May 9, 2017

IT ISN’T JUST CALIFORNIA: California’s Geriatric Liberal Leadership.

Jerry Brown, the nation’s oldest governor (he turned 79 last month), is serving a record fourth and final term as California’s chief executive.

Dianne Feinstein, the nation’s oldest U.S. senator (she turns 84 in June), first ran for San Francisco supervisor in 1970 – the same year Gov. Brown launched the first of what adds up to a dozen citywide, statewide and nationwide campaigns. Whether she seeks another term next year is a popular guessing game here.

House Democratic Leader Nancy Pelosi, age 77, traces her California political ancestry to a House special election held 30 years ago. She succeeded Sala Burton, who won the seat following the death of her husband, the legendary gerrymanderer Phil Burton.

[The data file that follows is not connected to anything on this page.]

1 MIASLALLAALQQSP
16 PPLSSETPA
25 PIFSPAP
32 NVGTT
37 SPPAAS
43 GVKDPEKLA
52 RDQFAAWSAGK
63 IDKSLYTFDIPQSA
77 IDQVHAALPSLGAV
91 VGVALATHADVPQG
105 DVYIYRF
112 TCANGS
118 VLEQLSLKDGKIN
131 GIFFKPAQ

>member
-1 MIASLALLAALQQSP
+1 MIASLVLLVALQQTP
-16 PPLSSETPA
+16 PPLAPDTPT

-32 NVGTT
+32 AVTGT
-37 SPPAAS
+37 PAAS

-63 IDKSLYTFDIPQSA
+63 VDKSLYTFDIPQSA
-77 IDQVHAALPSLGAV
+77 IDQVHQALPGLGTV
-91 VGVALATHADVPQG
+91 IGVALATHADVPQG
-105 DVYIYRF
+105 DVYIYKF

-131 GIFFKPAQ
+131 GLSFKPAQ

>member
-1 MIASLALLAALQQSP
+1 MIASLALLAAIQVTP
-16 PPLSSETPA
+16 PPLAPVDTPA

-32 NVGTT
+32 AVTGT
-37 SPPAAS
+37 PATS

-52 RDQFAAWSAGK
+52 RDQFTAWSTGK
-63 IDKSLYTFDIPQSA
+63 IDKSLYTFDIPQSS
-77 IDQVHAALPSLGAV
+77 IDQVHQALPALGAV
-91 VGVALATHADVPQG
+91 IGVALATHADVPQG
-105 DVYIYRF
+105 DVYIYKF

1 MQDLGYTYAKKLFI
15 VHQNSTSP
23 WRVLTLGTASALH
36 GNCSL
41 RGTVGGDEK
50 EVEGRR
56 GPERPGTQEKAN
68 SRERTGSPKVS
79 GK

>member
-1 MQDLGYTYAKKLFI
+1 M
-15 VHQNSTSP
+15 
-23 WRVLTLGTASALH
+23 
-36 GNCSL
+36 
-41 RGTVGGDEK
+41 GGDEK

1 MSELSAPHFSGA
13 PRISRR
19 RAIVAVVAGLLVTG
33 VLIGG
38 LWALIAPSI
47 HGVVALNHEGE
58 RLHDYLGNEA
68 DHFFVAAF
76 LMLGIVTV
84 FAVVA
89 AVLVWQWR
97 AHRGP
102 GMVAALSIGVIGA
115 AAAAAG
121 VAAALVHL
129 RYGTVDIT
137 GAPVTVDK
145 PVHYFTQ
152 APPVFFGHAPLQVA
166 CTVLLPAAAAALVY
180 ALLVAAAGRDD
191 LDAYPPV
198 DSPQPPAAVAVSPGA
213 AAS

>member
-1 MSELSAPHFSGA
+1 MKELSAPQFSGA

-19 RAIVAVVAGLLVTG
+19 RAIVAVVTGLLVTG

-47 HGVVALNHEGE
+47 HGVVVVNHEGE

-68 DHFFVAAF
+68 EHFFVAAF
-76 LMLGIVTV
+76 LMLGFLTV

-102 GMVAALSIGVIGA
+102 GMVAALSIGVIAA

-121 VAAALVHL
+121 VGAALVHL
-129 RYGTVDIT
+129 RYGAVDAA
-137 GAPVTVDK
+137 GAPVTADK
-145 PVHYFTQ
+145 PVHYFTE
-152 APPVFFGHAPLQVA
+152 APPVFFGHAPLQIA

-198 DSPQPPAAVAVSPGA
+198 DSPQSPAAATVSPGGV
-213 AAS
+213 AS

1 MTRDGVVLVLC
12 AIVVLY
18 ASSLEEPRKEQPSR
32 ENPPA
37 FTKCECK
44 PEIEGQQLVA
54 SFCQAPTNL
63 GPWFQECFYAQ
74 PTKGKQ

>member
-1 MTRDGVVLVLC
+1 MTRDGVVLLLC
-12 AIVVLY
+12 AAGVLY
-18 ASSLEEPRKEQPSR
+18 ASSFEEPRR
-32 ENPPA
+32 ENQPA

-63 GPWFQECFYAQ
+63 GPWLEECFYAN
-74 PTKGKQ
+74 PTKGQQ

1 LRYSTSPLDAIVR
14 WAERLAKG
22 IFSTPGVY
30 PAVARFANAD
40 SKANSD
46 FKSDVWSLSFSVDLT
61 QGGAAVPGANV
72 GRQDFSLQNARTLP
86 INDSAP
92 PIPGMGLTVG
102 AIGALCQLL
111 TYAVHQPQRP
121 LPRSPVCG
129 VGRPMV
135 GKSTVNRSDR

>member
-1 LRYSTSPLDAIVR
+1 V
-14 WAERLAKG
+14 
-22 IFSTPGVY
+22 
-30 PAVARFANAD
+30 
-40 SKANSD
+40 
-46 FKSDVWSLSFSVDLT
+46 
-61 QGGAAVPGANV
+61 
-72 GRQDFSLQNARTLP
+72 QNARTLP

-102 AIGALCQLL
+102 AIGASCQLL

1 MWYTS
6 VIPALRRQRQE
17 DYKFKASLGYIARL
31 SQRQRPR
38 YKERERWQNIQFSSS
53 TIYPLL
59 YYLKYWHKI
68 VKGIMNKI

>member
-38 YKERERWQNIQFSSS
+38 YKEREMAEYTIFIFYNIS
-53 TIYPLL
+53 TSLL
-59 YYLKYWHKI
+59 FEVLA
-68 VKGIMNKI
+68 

About the Burtons: Phil’s brother John, who turned 84 last December, is stepping down this month after an eight-year run as chairman of the California Democratic Party. It marks the end of six decades of Burtonian influence on state and local politics dating back President Eisenhower’s re-election in 1956.

The purpose of reciting these resumes isn’t to disparage anyone’s age. Rather, it’s to highlight California’s struggle to find a place in a Democratic Party that, come 2020, stands to benefit from a fresh face with fresh ideas.

The fresh faces will rise up their own. Fresh ideas are more difficult, and if the last decade or two of Democratic politics are anything to go by, not really wanted.

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